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The music of Gerald Finzi, whose popularity has recently enjoyed a great resurgence, is rooted in the tradition of Elgar, Parry, Vaughan Williams and those composers of the early part of this century for whom song writing was a principal means of expression.
While retaining a general picture of the modest, quintessentially English composer, Stephen Banfield’s stylish, witty and acute biography reveals Finzi as a more complex and engaged figure than he is often given credit for. Finzi’s ambiguous relationship with his craft, his affluent and intellectually stimulating family background and his Jewishness lend a mysterious and troubled quality to his life and work, and ultimately invite us to question the notions of Englishness he represents.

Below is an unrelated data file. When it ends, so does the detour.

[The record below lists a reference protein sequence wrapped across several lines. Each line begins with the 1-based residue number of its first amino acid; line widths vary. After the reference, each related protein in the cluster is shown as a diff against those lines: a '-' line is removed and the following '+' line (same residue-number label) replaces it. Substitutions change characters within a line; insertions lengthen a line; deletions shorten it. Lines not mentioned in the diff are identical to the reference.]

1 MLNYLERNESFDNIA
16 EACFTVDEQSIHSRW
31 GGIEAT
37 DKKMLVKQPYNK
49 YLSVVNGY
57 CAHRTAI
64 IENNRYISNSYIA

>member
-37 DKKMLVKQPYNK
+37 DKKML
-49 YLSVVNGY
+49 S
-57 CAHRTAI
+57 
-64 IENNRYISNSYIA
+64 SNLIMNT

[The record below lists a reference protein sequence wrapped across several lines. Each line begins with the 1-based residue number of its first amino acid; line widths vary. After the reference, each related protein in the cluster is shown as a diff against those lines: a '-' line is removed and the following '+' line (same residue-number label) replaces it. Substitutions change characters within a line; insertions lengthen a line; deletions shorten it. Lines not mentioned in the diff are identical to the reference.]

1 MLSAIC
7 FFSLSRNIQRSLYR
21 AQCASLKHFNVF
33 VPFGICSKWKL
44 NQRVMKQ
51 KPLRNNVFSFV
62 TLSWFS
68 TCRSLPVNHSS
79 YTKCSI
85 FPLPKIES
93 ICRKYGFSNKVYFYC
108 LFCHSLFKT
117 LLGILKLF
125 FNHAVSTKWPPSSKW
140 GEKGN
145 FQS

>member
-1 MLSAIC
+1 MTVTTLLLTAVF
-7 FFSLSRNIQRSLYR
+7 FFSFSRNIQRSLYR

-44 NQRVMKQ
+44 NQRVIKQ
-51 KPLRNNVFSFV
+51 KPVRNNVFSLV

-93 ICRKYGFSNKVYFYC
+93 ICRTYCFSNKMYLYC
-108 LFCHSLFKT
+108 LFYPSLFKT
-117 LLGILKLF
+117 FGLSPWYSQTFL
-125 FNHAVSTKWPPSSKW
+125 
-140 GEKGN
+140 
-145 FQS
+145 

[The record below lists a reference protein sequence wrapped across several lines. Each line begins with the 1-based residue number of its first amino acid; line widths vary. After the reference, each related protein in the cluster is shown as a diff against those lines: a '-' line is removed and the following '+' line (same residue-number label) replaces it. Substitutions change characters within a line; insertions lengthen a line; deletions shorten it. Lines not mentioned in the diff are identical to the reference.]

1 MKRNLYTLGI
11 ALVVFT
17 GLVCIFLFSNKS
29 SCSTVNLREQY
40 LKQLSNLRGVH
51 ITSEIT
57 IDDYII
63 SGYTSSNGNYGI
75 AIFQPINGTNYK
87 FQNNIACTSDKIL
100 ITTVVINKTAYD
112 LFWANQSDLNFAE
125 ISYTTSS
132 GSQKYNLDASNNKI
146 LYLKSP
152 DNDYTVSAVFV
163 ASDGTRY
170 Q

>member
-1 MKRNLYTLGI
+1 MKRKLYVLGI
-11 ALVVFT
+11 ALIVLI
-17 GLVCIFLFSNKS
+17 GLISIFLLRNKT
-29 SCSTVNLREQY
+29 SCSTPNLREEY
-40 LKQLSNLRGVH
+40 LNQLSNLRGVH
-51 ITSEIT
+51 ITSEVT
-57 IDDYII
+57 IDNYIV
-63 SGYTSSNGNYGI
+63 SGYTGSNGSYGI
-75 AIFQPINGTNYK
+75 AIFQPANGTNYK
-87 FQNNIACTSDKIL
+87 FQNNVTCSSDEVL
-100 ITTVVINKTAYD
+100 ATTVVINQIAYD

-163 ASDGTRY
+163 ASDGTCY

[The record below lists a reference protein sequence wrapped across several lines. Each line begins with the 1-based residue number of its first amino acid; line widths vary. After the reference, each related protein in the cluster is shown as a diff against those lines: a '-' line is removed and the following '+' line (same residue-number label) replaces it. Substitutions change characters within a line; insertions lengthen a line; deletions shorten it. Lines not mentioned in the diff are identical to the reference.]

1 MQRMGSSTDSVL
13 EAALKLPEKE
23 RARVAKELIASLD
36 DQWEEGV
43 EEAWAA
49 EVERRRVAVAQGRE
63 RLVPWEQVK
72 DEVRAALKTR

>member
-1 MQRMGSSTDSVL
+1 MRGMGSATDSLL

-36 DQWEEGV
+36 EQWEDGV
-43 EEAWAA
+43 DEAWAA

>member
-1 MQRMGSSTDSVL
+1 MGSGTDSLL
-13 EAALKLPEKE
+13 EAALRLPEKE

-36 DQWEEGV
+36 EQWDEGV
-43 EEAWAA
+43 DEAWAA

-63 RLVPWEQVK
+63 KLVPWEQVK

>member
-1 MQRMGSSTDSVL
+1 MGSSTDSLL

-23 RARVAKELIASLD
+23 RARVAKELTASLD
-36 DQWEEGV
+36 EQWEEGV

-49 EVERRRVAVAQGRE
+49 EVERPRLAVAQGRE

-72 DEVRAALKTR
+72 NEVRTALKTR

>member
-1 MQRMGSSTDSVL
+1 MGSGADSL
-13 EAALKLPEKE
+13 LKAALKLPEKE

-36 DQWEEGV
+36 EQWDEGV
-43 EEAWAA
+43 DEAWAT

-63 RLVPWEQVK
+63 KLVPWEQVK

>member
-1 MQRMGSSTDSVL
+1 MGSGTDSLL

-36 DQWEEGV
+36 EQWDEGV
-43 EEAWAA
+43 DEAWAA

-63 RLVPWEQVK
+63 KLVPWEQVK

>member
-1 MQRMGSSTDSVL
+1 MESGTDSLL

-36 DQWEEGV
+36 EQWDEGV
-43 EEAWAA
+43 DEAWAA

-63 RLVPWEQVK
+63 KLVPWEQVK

‘In this outstanding study, Stephen Banfield remarks that although Finzi’s output and influence were those of a minor composer, “something about his profile, the way he went about his job, the breadth of his thought, the depths of his personality and its impact on others, in short his individuality, always suggested something greater.” Thus it is that Finzi, with a relatively small output, now receives a 571-page biography in which the author brings to bear the full weight and authority of analytical scholarship. Is he worth it? Banfield compels one to answer yes.’ Michael Kennedy, BBC Music Magazine
‘Stephen Banfield’s long-needed and doubly welcome book does all that a good life-and-works study should do … he earns the most heartfelt gratitude. So, it should be added, do his publishers.’ Musical Times
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